“I was proud of what I did,” Stretch said.
Iris Lee, who graduated in December with a degree in visual and performing arts, was pleasantly surprised to learn about the inclusion of creative works at SCCUR.
“I was enamored with the idea of presenting dance as a source of formal academic research,” said Lee, whose presentation with Lesly Rodriguez was titled “This is What Happens Inside of a Washing Machine.” “I greatly appreciate the inclusion and recognition of the arts during this event, and I am honored to have been seen for what I practice.”
Added Rodriguez: “SCCUR is an amazing opportunity to connect with other students. It is inspiring how students can come together to be each other’s audience. Undergraduate research is the future, and the possibilities are endless when we come together to support each other and work together.”
Many of the students who participated at SCCUR are already making arrangements for future conferences. Melanese and Shoemaker are among those who attended the California State University Program for Education and Research in Biotechnology (CSUPERB) symposium in Santa Clara this month. And many are already looking forward to the 2020 SCCUR event at the California Institute of Technology in Pasadena.
“These events really show the growth of our students,” said biology professor Elinne Becket, who was part of a committee of CSUSM faculty organizers of the conference. “They go from having no confidence to feeling good about what they accomplished.”
Becket, Iafe and Read were joined on the organizing committee by Deanna Asakawa (kinesiology), Kimberly D’Anna-Hernandez (psychology), Charles De Leone (physics), Jane Kim (biology), Devan Romero (kinesiology), Wesley Schultz (OGSR), Arun Sethuraman (biology), Lucy HG Solomon (art, media and design) and Jackie Trischman (chemistry and biochemistry).
Iafe noted that more than 200 CSUSM students, faculty and staff volunteered to help the conference run smoothly, and he said the Office of Graduate Studies and Research (OGSR) was instrumental in the event’s success.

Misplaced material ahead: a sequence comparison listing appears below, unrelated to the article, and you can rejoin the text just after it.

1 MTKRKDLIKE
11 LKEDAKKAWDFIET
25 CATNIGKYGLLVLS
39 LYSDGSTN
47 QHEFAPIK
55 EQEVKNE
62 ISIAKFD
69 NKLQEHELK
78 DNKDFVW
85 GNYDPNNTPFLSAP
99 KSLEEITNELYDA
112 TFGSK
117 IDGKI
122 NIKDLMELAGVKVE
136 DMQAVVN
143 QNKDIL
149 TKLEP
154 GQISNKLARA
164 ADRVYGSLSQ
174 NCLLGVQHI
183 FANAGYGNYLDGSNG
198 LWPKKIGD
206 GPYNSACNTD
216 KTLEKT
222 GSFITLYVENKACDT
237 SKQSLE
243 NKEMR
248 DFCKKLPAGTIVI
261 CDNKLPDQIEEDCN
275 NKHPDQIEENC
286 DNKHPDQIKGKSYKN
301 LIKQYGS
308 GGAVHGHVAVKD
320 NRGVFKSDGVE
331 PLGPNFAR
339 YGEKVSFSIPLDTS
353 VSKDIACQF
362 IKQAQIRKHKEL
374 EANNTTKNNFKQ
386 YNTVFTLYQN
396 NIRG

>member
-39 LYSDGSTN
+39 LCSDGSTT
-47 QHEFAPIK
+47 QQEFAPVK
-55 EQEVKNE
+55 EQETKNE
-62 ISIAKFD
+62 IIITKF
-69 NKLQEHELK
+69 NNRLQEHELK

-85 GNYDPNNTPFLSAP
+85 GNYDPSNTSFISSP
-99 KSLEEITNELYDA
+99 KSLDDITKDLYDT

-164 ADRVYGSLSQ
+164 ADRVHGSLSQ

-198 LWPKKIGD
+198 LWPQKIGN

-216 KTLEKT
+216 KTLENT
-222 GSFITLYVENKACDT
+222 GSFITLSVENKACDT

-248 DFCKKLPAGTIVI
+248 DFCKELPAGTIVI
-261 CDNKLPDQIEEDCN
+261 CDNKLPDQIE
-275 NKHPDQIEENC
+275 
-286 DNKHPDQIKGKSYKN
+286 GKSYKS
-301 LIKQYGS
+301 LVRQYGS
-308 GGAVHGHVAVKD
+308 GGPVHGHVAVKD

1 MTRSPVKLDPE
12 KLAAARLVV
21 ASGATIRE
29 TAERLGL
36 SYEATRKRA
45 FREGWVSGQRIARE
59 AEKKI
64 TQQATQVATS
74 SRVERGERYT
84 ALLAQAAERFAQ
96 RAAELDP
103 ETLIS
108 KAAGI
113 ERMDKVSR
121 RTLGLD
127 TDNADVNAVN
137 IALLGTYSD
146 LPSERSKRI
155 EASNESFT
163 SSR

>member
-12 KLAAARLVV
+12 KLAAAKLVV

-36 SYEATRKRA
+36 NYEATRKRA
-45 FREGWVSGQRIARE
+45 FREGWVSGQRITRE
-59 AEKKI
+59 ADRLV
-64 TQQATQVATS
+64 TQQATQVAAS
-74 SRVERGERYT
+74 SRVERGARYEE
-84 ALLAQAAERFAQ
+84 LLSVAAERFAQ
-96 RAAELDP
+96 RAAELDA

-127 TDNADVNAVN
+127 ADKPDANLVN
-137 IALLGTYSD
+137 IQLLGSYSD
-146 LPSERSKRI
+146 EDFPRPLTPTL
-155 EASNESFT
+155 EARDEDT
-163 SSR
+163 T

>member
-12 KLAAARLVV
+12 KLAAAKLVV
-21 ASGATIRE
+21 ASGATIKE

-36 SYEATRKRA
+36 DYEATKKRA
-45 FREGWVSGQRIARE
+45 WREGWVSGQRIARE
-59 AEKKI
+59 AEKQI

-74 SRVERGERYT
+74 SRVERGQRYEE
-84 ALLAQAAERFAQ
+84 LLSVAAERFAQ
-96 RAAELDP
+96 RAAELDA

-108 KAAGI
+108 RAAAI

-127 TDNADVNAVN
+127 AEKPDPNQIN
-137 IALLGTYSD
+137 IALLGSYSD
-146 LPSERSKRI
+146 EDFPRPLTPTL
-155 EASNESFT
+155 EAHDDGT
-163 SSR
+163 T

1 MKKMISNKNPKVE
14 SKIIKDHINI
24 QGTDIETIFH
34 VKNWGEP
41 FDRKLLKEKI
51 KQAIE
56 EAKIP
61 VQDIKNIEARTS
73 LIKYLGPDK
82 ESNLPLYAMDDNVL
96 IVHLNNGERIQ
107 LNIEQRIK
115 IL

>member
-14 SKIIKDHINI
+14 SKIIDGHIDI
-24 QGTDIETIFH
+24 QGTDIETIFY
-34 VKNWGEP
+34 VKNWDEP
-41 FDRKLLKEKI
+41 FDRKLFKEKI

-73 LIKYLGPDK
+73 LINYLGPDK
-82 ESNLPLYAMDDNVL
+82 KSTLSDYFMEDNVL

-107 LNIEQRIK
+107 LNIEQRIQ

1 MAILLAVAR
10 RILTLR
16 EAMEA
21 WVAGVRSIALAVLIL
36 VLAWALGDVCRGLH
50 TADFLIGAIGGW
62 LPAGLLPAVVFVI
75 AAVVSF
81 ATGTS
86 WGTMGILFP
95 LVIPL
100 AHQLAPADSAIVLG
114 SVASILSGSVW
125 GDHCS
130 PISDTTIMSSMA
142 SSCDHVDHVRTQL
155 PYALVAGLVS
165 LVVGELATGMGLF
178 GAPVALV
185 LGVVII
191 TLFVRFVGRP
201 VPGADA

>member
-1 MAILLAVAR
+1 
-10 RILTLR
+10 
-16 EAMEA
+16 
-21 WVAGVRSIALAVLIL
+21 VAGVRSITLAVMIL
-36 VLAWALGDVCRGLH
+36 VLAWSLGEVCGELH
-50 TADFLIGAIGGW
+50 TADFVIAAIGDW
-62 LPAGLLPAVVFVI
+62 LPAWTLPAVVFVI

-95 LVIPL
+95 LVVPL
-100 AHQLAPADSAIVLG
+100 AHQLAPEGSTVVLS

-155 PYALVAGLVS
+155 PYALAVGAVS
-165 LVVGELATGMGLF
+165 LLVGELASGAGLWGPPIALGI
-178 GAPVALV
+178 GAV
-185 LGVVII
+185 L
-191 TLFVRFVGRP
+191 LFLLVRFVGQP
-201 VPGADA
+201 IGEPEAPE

Brianna Madson, OGSR’s office manager, and student assistants Aditya Kalani and Grace Simnitt contributed to the organization, execution and marketing efforts that helped attract the most attendees in SCCUR’s history. CSUSM Corporation also provided funding to cover registration costs for all CSUSM presenters.
“One of the most impressive things is how many campuses now know not just about Cal State San Marcos, but they got to visit our beautiful campus,” Becket said. “Everyone was just stunned at how pretty it is and how amazing the whole event was.”
In addition to Araceli, other CSUSM award winners at SCCUR included:
- Micah Mariah (faculty mentor Lucy Solomon): Runner-up Exemplary Awards in Creative and Preforming Arts
- Iris Lee, Lesly Rodriguez (faculty mentor Karen Schaffman): Runner-up Exemplary Awards in Creative and Performing Arts
- Jinxiu Han (faculty mentor Lucy Solomon): Exemplary Awards in Creative and Performing Arts
- Lesly Rodriguez, Erin Atkins, Caiser Leboss (faculty mentor Anya Cloud): Exemplary Awards in Creative and Performing Arts
- Ana Mentado (faculty mentor Devan Romero): Runners-up Exemplary Awards in the different categories
- Areli Jannes Javier (faculty mentor Carlos Luna): Exemplary Awards in the different categories
Eric Breier, Public Affairs Specialist